November 30, 2022

Farmland staying in farmers’ hands, mostly

WABASH, Ind. — Who’s buying farmland? That is a question that Halderman Real Estate and Farm Management agents have had to answer more than once in the last few months.

“We’ve had people call in the late summer and this fall and ask — are you letting Chinese or Russians buy the farms?” said Halderman Vice President Pat Karst.

Current federal law does not restrict the amount of private agricultural land that can be owned by foreign entities or individuals.

However, the Agricultural Foreign Investment Disclosure Act of 1978 requires foreign entities or individuals who buy, sell or gain interest in U.S. agricultural land to disclose those holdings and transactions to the U.S. Department of Agriculture directly or through the Farm Service Agency.

The most recent AFIDA report, as of Dec. 31, 2019, showed that of the 19,752,052 acres of privately-held agricultural land in Indiana, 324,012 acres, or 1.6%, was owned by foreign investors.

In Illinois, of the 30,536,400 acres of privately-held agricultural land, 635,395 acres, or 2.1%, was owned by foreign investors.

“We really don’t ask their nationality, but, no, the investors who are buying farms are people with some tie to farm real estate. They are looking for a place to invest money that is not the stock market,” Karst said.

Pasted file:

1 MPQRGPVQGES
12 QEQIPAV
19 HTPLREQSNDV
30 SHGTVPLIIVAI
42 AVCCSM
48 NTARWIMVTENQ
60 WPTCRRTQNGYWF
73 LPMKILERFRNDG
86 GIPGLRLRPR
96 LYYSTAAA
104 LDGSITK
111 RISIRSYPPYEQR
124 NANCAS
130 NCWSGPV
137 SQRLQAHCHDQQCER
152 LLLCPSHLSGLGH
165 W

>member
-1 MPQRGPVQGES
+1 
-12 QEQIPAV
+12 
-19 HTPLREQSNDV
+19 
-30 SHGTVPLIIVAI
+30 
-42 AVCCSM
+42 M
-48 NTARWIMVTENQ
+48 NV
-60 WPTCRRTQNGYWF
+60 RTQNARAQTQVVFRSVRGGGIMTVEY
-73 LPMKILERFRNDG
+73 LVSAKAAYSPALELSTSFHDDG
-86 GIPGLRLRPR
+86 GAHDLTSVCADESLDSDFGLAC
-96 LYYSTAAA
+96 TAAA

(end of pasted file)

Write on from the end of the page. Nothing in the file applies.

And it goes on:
And it’s farmers more so than investors who are buying farmland, especially when it comes to private sales.

“Land that is being bought at auctions shows that about half of that land is going to investors and half is going to farmers,” Karst said.

“But that’s just the farms that sell at auctions. There are a lot of farms that are selling privately right now and those are almost exclusively going to farmers.”

Karst said a recent meeting of Halderman’s team from their eastern territory, including the eastern side of the state and Ohio, confirmed that farmers continue to be the primary buyers.

“One of the questions posed was ‘who’s buying farmland?’ Their thoughts were that about 75% of the land that’s being sold now is staying in farmers’ hands and about 25% is being purchased by investors,” Karst said.

Jeannine Otto

Jeannine Otto

Field Editor